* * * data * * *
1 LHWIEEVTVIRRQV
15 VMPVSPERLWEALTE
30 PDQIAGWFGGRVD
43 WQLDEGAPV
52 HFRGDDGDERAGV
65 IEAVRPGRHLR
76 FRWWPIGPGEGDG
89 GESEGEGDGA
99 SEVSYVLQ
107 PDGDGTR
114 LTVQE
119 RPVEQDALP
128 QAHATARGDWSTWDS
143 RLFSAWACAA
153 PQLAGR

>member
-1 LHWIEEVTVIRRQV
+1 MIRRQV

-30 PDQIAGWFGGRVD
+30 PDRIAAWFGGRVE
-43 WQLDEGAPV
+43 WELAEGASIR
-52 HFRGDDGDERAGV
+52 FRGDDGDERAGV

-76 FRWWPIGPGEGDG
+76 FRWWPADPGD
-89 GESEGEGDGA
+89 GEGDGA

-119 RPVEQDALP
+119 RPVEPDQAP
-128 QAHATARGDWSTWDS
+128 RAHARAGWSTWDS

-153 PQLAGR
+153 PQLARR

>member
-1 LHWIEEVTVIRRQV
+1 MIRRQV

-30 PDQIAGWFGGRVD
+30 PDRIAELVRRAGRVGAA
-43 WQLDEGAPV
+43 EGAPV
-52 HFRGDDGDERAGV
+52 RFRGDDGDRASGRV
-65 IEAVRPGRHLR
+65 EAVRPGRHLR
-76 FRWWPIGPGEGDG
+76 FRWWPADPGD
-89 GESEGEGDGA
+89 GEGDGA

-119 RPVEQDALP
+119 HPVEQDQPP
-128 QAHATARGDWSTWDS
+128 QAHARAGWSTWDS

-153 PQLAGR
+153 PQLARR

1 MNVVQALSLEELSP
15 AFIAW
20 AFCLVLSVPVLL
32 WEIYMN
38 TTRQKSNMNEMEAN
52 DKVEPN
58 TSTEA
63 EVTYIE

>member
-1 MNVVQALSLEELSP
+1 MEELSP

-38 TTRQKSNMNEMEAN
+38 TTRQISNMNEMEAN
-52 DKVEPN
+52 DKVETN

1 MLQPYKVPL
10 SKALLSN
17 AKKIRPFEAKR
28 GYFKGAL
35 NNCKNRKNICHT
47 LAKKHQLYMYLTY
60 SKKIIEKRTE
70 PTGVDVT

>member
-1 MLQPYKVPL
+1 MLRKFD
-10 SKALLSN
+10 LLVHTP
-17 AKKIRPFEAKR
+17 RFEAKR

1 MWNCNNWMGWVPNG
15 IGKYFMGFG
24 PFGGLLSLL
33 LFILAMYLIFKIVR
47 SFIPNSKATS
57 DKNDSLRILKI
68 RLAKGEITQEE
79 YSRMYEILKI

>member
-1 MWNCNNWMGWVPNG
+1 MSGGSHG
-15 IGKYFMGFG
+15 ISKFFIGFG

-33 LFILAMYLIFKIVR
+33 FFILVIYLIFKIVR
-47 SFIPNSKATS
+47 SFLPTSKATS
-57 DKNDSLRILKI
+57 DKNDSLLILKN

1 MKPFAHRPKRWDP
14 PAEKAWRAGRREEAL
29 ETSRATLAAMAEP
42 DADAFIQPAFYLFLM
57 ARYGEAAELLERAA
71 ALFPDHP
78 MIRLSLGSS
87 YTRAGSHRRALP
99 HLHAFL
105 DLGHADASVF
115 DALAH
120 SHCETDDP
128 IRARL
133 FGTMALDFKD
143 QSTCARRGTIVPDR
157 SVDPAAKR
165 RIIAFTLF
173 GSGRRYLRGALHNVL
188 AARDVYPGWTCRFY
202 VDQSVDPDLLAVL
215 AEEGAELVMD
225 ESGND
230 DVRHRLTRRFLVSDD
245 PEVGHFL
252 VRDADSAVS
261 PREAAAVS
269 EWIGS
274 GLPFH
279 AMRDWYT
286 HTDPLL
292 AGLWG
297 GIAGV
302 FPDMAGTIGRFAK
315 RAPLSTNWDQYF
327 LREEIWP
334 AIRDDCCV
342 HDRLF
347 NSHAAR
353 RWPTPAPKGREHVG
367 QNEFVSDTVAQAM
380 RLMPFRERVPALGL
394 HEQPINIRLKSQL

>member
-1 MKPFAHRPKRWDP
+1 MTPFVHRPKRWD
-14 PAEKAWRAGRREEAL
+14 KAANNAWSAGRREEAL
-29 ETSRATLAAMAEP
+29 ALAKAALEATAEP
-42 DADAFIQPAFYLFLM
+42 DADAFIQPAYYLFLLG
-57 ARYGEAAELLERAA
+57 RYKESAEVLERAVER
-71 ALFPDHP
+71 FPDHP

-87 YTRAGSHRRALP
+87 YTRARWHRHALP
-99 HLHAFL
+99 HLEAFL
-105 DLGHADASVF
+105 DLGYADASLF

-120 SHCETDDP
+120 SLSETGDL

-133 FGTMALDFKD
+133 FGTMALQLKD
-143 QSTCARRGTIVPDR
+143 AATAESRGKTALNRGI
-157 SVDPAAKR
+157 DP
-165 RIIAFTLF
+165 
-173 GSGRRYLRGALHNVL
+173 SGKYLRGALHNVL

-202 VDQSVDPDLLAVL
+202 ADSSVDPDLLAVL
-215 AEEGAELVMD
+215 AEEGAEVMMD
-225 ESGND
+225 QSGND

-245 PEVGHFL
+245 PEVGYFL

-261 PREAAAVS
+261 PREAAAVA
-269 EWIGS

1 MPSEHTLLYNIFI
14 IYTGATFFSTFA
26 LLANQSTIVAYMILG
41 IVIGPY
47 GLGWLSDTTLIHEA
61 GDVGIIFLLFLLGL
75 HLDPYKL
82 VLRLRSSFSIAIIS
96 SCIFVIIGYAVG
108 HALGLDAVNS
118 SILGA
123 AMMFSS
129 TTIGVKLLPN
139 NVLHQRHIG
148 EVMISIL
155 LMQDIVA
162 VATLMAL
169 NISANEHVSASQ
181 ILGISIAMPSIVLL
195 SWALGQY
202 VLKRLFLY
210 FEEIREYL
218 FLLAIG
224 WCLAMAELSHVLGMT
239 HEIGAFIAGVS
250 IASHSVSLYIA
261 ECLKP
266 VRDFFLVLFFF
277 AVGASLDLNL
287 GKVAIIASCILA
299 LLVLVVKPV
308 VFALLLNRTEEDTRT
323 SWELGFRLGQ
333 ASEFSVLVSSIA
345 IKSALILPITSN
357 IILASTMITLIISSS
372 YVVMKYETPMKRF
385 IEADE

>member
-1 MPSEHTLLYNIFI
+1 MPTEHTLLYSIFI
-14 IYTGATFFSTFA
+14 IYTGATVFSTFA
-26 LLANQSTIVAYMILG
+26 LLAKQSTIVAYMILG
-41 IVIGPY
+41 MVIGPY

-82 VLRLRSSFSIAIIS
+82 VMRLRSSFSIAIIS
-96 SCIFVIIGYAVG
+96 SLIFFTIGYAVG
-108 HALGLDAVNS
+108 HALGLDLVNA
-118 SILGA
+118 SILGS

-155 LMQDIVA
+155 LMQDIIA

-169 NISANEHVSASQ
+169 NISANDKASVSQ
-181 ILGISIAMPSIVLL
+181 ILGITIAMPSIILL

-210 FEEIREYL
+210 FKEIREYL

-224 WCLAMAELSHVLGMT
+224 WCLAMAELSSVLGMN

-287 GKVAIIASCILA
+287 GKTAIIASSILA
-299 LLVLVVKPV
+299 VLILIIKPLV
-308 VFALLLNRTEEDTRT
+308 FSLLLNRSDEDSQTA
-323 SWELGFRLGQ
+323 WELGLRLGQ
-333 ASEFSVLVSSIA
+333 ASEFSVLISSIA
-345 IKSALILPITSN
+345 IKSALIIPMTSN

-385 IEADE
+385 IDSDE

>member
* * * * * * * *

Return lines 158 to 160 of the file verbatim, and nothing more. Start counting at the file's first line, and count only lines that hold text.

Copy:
-71 ALFPDHP
+71 FPDHP

-87 YTRAGSHRRALP